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IOM, Red Cross, Building Resilience in Communities Hit by Climate Change, Environmental Degradation

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13 June, 2019, Ha Noi – Viet Nam is one of the countries most affected by climate change and the effects of environmental degradation are increasingly being felt. In May, IOM Viet Nam launched the project "Building Resilience of Communities Affected by Climate Change and Environmental Degradation in Viet Nam".

The project will last one year and a half and is funded by the IOM International Development Fund. It will be implemented by the Red Cross, aims to protect vulnerable people from forced migration caused by environmental and climate change.

The people of Phu Yen and Dac Lac, the two targeted provinces, are already experiencing stronger and more frequent typhoons, droughts, and floods causing crop failure and water insecurity. For some families, it is increasingly difficult to recover between disasters.

A resident of Krong Bong district recounts the challenges he is facing. He lost his entire crop to a typhoon a year ago and his family is coping by working on neighboring plantations for long periods of time. This year, he is worried that he may lose it to drought and disease.

"I had to import seeds because the previous crop was entirely lost. The new seeds are not native to Dac Lac and are more vulnerable to insects and diseases".

Other villagers reported having to take turns migrating to other areas to supplement the income loss.

The project will include a vulnerability assessment to help understand of the migration dynamics arising from climate change and environmental degradation. It will look at migration as both an adaptive response and as an indicator of vulnerability.

The mixed-methods findings will inform a series of workshops at the district and commune levels to equip decisionmakers and practitioners to incorporate environmental degradation and climate change in policymaking and programming.

For further information, please contact Nadège Giroux from IOM Viet Nam (Email: This e-mail address is being protected from spambots. You need JavaScript enabled to view it. ).





1 December 2017

Michel Sidibé
Executive Director of UNAIDS
Under-Secretary-General of the United Nations

This World AIDS Day, we are highlighting the importance of the right to health and the challenges that people living with and affected by HIV face in fulfilling that right.


Community spaces design contest for an exciting hanoi

Ha Noi, October 17/10/2017 - Aiming at improving the living environment and bringing culture and art to the community towards a better urban future, United Nations Human Settlements Programme (UN-Habitat) successfully developed the project “Promote participatory, community-based and youth-led approach in safe, greening public spaces in Hoan Kiem district toward a pro-poor, inclusive and sustainable urban development” (hereinafter called Public Spaces project) under the Block by Block program with Mojang, the makers of the videogame Minecraft.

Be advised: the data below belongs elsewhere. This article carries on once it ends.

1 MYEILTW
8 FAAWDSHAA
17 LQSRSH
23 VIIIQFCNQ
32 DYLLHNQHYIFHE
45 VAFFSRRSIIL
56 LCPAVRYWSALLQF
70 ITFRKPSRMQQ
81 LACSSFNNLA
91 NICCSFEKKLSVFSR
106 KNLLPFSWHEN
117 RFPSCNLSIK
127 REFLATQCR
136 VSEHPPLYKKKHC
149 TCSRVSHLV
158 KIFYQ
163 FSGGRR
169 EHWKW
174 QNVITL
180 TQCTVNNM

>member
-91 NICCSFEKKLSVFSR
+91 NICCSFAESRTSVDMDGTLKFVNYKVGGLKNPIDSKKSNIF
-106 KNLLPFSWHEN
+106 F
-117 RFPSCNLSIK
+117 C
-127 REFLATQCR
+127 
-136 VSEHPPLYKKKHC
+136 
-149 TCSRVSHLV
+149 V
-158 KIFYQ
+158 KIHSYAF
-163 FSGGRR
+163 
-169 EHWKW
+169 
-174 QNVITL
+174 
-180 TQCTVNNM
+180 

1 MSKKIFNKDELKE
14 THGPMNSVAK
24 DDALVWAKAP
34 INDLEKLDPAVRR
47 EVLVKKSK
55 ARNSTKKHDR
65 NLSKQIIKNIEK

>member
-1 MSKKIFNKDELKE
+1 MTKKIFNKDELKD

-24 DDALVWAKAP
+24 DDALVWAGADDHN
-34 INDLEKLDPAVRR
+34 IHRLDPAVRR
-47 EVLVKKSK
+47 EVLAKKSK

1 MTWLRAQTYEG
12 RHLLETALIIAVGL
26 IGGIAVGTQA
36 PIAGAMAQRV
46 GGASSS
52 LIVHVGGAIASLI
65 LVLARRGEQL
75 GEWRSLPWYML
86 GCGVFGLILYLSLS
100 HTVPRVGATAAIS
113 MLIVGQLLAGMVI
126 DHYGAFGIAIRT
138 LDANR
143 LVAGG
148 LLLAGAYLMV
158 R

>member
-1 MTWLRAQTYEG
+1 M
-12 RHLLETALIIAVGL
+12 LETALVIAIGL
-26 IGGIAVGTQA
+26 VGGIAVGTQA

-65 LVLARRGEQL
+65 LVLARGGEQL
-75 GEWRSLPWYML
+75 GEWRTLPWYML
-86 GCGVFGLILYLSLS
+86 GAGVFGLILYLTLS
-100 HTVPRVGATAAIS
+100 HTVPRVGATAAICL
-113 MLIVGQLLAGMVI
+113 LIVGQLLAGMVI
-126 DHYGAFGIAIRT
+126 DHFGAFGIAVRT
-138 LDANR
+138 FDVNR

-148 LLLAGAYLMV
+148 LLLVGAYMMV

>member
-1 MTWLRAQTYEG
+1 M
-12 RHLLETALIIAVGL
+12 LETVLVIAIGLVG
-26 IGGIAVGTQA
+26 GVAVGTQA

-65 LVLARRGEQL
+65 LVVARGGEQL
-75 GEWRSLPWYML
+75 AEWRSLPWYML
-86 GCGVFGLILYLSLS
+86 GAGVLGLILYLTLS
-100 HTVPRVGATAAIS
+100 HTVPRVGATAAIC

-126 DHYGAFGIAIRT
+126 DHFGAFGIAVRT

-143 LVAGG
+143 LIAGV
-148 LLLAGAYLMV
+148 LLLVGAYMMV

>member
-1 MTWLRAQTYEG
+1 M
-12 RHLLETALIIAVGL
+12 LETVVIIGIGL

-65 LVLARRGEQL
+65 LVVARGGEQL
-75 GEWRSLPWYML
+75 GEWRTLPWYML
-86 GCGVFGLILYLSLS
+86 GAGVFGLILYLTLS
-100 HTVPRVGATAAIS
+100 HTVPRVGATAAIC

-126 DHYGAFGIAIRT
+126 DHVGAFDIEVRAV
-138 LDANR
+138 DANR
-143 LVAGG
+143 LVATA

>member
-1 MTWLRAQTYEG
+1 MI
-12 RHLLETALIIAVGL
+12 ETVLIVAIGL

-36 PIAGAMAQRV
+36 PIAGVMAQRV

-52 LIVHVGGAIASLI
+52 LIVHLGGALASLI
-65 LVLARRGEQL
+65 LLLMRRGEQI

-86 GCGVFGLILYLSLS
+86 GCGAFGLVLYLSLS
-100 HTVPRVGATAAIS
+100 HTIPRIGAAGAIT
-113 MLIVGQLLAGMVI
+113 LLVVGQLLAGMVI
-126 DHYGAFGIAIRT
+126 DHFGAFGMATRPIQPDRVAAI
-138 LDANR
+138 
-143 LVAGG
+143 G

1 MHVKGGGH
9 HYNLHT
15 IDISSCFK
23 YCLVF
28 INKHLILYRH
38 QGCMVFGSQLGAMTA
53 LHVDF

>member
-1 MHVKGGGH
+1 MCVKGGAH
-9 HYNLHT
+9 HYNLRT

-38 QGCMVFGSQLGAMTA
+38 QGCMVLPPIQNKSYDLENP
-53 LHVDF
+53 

Deadline for round 1: From 17/10/2017 to 04/11/2017 Extended to 9 November 2017


Harsh punishment for child offenders doesn’t prevent further criminality

The age at which a child, can be held criminally liable is a controversial issue around the world. Within Viet Nam, this issue is currently being grappled with in the Penal Code amendments. Some argue that a "get tough on crime" approach is necessary to punish children to prevent further criminality.

However, international research shows that because of their developmental stages, labelling and treating children as criminals at an early age can have serious negative impacts on their development and successful rehabilitation.


New Year Greetings from the United Nations Resident Coordinator a.i. in Viet Nam


On the occasion of New Year 2017, on behalf of the United Nations family in Viet Nam I wish to reiterate our appreciation and express our warmest wishes to our partners and friends throughout the country. We wish our partners and their families in Viet Nam peace, prosperity, good health and happiness in the coming year.

As we enter the second year of the Sustainable Development Goals era, we look forward to continuing our close cooperation for the sake of Viet Nam’s future development; one which is inclusive, equitable and sustainable, with no one left behind.

Youssouf Abdel-Jelil
United Nations Resident Coordinator a.i. in Viet Nam


UN Secretary-General Ban Ki-moon’s message for World AIDS Day, observed on 1 December


Thirty-five years since the emergence of AIDS, the international community can look back with some pride.  But we must also look ahead with resolve and commitment to reach our goal of ending the AIDS epidemic by 2030.

There has been real progress in tackling the disease. More people than ever are on treatment.  Since 2010, the number of children infected through mother to child transmission has dropped by half. Fewer people die of AIDS related causes each year.  And people living with HIV are living longer lives.

The number of people with access to life-saving medicines has doubled over the past five years, now topping 18 million. With the right investments, the world can get on the fast-track to achieve our target of 30 million people on treatment by 2030.  Access to HIV medicines to prevent mother to child transmission is now available to more than 75 per cent of those in need.

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